The official state fish of Wisconsin, Musky is endemic to North America. Wisconsin is the heartland of this fish, arguably the best place in the world to catch them. You should go to smaller and shallower lakes with plenty of vegetation. It’s a very popular fish to go after, with estimates going as high as 100,000 caught per year.
Northern Pike can be found all over Wisconsin but it’s especially numerous in the South. These large fish are sight hunters, so targeting them during daylight hours is the way to go, just make sure to keep the bait moving. If you’re a fan of ice fishing, this is probably your top target.
You can find Brook Trout all over the state, normally on the outside of bends in streams, undercut banks, or areas with surface turbulence. They like living around underwater structures like large rocks or sunken trees. Brown Trout are longer-lived, larger, and spookier than Brook Trout; a real treat for any freshwater angler. They like living in warmer waters than their cousins. They can be targeted year-round, but the best fishing is during the spring, especially on light tackle.
The aptly named King Salmon is a hardy fighting fish that will put your fishing muscles to the test. During the spring, you can target them closer to the shore as they love chasing baitfish there. Silver Salmon is one of the most delicious fish you can catch in Wisconsin, though that’s only true during the spring months, when the fish are young and tasty. During fall they’re much larger, but as they near the end of their life cycle the meat just doesn’t taste as good.
The fishing doesn’t end with the species listed above. Kokanee and Pink Salmon can also be found in various lakes around Wisconsin. Rainbow Trout isn’t as numerous as Brown or Brook Trout, but you might reel one in. Channel and Flathead Catfish, as well as Lake Sturgeon stalk many of the state waters.
Need to know before you go
You need a valid Wisconsin fishing license before you begin your epic fishing adventure. There are several options to choose from, depending on what your plan for fishing is. You can check the details online. Chumming isn’t allowed in the state, unless you can reliably pick all of the chum up before you leave. The weather on the Great Lakes can turn quickly, dress adequately.
Wisconsin Fishing Seasons
Walleye action is hot enough to keep you warm through the cold month of January! Ice fishing is a great way to catch these fish. A tough fight will produce a tasty catch, a perfect treat after a day spent in the freezing outdoors.
Hitting the Big Green Lake allows you to hook up a lot of lake-dwelling fish like Brown Trout. Using heavy spoons, jigging raps, and white jigs will allow you to fish the deeper waters where active fish are swimming around.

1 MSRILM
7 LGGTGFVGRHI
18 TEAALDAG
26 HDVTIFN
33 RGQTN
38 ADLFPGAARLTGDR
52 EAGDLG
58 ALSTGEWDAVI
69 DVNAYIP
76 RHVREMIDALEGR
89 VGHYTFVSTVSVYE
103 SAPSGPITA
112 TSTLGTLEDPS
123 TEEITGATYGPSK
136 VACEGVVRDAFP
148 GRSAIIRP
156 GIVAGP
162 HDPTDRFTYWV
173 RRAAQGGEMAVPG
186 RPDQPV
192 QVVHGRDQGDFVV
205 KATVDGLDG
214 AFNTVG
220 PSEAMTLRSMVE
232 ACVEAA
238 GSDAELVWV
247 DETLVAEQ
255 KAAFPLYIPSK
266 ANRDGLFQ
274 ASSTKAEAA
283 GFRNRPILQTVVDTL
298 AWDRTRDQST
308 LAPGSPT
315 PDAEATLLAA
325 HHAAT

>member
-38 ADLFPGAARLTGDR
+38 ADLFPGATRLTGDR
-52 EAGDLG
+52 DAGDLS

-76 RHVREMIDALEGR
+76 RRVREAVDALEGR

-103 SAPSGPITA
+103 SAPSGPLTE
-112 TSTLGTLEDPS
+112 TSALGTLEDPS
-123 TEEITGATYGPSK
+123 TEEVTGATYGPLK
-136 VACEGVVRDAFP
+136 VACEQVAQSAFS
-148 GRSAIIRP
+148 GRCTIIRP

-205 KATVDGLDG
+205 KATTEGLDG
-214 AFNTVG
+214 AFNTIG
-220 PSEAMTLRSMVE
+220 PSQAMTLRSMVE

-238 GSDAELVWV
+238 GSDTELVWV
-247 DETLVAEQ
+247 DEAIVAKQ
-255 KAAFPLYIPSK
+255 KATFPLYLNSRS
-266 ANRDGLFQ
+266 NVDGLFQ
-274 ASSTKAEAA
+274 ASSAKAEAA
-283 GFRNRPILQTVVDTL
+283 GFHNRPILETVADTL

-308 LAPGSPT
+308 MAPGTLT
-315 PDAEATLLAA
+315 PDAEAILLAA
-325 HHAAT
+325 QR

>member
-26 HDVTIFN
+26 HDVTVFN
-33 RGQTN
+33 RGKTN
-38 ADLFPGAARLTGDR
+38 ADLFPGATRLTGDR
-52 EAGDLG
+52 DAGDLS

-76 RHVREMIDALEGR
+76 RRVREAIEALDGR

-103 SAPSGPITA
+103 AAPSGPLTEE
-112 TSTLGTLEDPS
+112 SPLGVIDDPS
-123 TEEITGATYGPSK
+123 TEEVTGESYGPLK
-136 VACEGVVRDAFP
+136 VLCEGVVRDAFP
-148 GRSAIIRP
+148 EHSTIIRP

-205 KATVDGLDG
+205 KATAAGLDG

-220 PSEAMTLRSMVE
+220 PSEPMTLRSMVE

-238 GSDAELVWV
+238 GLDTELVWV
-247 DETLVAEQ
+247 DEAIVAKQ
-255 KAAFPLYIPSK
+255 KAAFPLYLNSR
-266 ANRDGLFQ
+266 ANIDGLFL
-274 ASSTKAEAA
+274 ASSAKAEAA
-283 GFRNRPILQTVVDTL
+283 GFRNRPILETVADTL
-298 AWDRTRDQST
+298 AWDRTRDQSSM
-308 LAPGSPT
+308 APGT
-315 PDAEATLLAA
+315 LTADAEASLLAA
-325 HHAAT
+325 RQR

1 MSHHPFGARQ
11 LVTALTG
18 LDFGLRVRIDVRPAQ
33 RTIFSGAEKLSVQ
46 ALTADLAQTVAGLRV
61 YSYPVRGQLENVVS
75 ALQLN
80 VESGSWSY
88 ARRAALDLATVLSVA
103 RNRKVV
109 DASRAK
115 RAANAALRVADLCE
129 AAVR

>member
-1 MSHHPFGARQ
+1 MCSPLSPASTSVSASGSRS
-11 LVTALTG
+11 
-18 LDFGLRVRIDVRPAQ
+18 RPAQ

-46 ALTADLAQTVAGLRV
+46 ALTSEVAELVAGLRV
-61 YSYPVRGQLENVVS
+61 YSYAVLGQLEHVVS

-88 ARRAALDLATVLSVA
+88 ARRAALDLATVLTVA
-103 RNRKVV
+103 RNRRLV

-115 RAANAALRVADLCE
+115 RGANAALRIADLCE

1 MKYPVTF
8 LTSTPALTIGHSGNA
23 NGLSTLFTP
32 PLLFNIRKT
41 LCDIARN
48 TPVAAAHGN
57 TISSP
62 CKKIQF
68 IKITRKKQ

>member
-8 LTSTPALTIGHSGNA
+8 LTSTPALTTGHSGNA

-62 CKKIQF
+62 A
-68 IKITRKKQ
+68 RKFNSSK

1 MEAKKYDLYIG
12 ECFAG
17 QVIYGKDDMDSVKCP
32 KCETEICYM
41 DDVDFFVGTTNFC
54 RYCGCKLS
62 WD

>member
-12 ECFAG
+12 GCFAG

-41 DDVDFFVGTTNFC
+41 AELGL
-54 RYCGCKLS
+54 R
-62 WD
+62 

Sauger is the hot topic in March. They are usually found at twice the depths Walleyes prefer. Try using vertical jigs or pull crankbaits upstream with a heavy line. Perch and Catfish action also picks up around this time of year.
As ice pulls from the Fox River, anglers swarm the area going after Walleye. This is the perfect time to go after trophy-sized fish, as the females will migrate up the Fox River. You can also go after White Bass.
Sight fishing enthusiasts have been waiting for this one: Smallmouth Bass is the prime target during May. The waters of the Green Bay start teeming with them. Other fish that bite hard are Bluegill and Crappie
The Salmon fishery picks in June, Coho Salmon is especially good Trolling planer boards and stickbaits in shallow waters (less than 20’ deep) produces good results. Make sure to keep one eye on the weather, as it can turn very quickly.
The state favorite, Muskie, can be reliably targeted – you should use topwater lures and bucktails when chasing them. They’ll almost always start jumping when they bite, so keep your rod tip close to the surface.
Walleye makes another comeback as one of the most popular targets, with a good number of them being in the mid-20’’ range. Trolling with spinner rigs behind planer boards along the shoreline is a productive technique.
This is prime time for wrestling with massive Northern Pike on the Mississippi River. The river is abundant with various fish species, so expect to see quite a few fish you haven’t targeted before on the end of your line.
As the weather cools down, the Muskie action heats back up. The lower Green Bay area has the potential to produce a record-breaking specimen. If you’re in the mood for smaller fish, Smallmouth Bass and Crappie are in good numbers.
Walleye starts voraciously feeding during November. Productive techniques and locations vary greatly, based on the speed of the water and the flow. An experienced guide can put you on the bite in the double digits!
Ice-fishing for Panfish is popular during the freezing month of December. You can also go after Bluegill, measuring up to 10’’ in size under the first ice. Northern Pike can be targeted as well in waters such as Lake Onalaska.